I would say that after sampling a large number of your works that there is a distinctive ‘Joanna Barnum’ style, where I really like what is written on your home site namely that your ‘style is loose, expressive semi-realism, executed in a combination of watercolor and mixed media.’

Can you describe a little what it’s taken to establish this in such a way that people will indeed look at your work and say ‘hey, that’s a Joanna Barnum!’? Putting it a little differently: do you hope or is it your target even that when someone is considering a commission say ‘hey, Joanna Barnum’s work would be perfect here’?
It's funny, because I spent a lot of time as a student, and I still spend a lot of time fretting that I don't have a distinctive style to my work. So it's nice to hear you say that you think I do.

Having said that, how important do you think it is for an artist to establish such a distinctive style? Does this have any negatives to it, namely, is it ever restrictive to you?
When I was in art school, a lot of my professors were really big on emphasizing that “style isn't important,” because I guess they didn't want us to get prematurely or even artificially locked into a surface look before really developing ourselves as artists. In some ways, though, I think they took it too far to that extreme, and it was a bit of a disservice.

I've found that the most marketable illustrators have a really clear look to their work, and often a strong focus on a certain genre... and as I mentioned, I've grappled with that a lot. I still feel like I'm not really sure what my work looks like...but I guess it's always easier to look at another artist's work and be struck by its distinctive look. Sometimes it's hard (or impossible?) to see one's own work for what it really is.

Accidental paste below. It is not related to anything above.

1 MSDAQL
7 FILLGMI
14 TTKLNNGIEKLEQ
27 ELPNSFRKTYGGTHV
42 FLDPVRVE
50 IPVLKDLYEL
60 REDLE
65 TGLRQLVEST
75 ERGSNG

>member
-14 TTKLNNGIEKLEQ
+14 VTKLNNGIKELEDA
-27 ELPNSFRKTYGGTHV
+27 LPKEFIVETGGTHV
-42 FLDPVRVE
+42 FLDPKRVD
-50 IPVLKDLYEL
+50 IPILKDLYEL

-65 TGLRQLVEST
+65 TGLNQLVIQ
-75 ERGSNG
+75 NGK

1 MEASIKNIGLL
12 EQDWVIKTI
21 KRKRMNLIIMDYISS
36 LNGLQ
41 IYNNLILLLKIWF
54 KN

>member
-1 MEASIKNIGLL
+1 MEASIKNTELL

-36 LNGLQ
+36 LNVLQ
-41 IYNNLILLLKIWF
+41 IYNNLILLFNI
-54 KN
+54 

What is the ‘Rooney Gooney’ project? How did you get involved in that?
Rooney Gooney is a self-published educational children's book I collaborated on with a local retired doctor, Charles Bush. I've always wanted to work in children's publishing, so when an opportunity came along to work through the process on a self-published project, with an author that was actually willing to pay me for my work (which is pretty uncommon, if you peruse the classifieds section of Craig's List for any big city), I decided to go for it. It was a wonderful learning experience.